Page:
The trouble with reserving cabins online is that you don’t really know what you’re getting into until you arrive. We just returned from our Colorado trip, where we stayed in two great cabins. The second one was a bit of a surprise.
When the online listing said the cabin was 5.8 miles outside of Colorado Springs we thought, “Great! Right on the outskirts of town!” What the listing didn’t specify was that the cabin was 5.8 miles straight up a mountain. We were driving up this winding road, and I was looking over the edge of the cliff thinking, “Do people really live up here?”
And oh yes, apparently they do. We kept driving until the road turned to gravel, and then to dirt, and then to dirt with huge bumps in it. All the while I was trying to distract the kids from cranky car-fighting while trying to NOT imagine us careening over the cliff and plummeting to our deaths.(My husband asked if I would like to explain the physics of the car suddenly hurtling off the side of the road and over the edge. No, I would not. But I’m sure it could happen.)
I kept saying, “We’re still not there? Seriously? Haven’t we gone five miles yet?” Time had disappeared. I was thankful I wasn’t pregnant or I’m pretty sure I’d have been jolted into early labor and then we’d have to bump our way back down the mountain to get to the hospital.
Anyway, thirty minutes or so later, we arrived at our cabin, which ended up to be over 100 years old, down in a valley. It came complete with outhouse, tiny stable, miner’s cabin, abandoned mine, and small waterfall.
My husband and I were in a bit of shock at our new accommodations (the kids were delightedly running around; they don’t care much about where they are as long as we feed them). I saw the quaint little kitchen though and started to warm up. I decided it would be a lovely adventure in simplicity—one tiny bathroom, no tub, teeny kitchen, but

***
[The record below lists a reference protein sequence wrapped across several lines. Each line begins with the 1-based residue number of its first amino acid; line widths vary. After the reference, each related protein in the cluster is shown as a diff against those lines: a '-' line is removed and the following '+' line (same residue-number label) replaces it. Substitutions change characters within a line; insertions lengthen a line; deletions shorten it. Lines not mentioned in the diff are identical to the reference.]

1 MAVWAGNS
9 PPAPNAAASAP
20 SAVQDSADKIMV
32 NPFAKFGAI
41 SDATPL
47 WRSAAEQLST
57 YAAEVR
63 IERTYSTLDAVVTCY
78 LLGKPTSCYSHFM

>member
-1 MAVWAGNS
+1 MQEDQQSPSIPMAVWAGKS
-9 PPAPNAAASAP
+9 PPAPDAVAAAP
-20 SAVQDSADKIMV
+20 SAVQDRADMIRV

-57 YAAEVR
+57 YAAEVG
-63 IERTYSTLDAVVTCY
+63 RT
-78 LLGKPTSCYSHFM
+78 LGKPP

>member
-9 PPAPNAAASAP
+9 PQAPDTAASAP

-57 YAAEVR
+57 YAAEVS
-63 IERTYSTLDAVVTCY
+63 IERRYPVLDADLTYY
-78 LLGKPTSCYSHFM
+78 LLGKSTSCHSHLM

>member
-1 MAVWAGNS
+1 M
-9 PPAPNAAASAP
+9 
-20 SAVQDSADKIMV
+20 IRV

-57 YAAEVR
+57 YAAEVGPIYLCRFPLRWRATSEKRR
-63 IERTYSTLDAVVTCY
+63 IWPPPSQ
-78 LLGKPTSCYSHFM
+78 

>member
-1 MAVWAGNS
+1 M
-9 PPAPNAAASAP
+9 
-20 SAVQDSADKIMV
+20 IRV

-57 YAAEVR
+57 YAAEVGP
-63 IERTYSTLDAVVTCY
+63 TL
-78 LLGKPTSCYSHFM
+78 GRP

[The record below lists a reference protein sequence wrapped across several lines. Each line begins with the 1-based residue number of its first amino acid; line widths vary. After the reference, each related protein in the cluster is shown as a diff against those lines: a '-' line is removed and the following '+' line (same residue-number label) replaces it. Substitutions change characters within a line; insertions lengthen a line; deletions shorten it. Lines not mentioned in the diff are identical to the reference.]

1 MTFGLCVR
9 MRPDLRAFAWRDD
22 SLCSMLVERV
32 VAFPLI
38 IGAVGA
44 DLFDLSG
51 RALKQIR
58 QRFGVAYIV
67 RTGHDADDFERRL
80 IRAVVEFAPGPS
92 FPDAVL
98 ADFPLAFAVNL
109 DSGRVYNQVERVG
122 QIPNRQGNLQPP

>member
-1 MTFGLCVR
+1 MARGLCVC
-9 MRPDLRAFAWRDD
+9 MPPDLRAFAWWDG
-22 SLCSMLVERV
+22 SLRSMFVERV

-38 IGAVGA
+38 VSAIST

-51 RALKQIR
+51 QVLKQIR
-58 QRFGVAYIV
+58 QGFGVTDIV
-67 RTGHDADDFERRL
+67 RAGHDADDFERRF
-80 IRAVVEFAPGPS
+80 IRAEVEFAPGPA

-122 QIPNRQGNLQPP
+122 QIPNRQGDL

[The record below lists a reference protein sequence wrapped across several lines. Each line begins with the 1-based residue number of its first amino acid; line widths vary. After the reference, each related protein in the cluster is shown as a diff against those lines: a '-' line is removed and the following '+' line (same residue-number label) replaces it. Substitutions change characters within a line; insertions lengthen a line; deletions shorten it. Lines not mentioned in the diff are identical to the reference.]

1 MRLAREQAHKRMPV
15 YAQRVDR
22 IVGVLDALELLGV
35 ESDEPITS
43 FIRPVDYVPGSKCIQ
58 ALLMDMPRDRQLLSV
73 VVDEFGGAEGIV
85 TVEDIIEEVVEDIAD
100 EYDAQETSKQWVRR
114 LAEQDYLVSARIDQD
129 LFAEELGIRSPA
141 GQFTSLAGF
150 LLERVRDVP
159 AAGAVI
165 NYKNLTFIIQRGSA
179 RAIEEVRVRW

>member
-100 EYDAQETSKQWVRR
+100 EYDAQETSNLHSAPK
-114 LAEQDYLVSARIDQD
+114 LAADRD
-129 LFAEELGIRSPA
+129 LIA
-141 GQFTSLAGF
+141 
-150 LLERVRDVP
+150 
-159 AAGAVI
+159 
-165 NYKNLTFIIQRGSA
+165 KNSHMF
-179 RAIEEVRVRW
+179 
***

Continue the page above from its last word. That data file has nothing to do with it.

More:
that was all right! It would be like camping out on the prairie! I could cook cornbread in the oven! Too bad there weren’t any prairie chickens. I was practically Ma Ingalls.
The next morning I decided to make my normal bacon, on foil on a cookie sheet. I put it into the adorable oven and turned it on, then went out on the porch to read. I made sure to set my watch timer since I’m notorious for forgetting the time and ending up with a pan of charred bacon.
Isn’t this a lovely view from the porch? This is where I sat and read.
About ten minutes later I noticed a smell and went into check on the bacon. I was sure it wouldn’t be done because it usually takes about 30 minutes for our oven to heat up and the first batch of bacon to be done.
I opened the oven door and saw clouds of smoke, charred piles of bacon, and flames. The entire pan of bacon was on fire. I slammed the oven door shut and started yelling
for my husband. I was saying, panicked, “What if the cabinets catch on fire?
Can we just let it burn in there? Will it go out?”
He was irritatingly calm about the whole thing.
“This is NOT GOOD!” I kept telling him, trying to impress some urgency upon him.
“I know it’s not good. I didn’t do it!” he said, unhelpfully. Then, “Let’s just put some water on it,” as if discussing a minor irritation, instead of a FIRE.
“I don’t think that’s gonna work!” I said, thinking that this was a grease fire, but not really sure. Did bacon count as grease? It’s not like it’s a big pot of oil (which I’ve also caught on fire). No, bacon was food, not grease, so water could work, I reasoned. I didn’t discuss any of this inner monologue with my husband, because there was no time, he seemed so certain, and you know, the oven was on fire.
We peeked in the oven, and the fire was bigger, and I was afraid that those old cabinets would get so hot they’d start on fire. Now this part is a bit fuzzy, because it seems like somehow the cookie sheet of bacon was on the floor when we threw the iced tea (that’s what was handy) on it, but I’m not sure how it got there. Anyway, somehow we threw a glass of iced tea on it and the flames all shot up higher.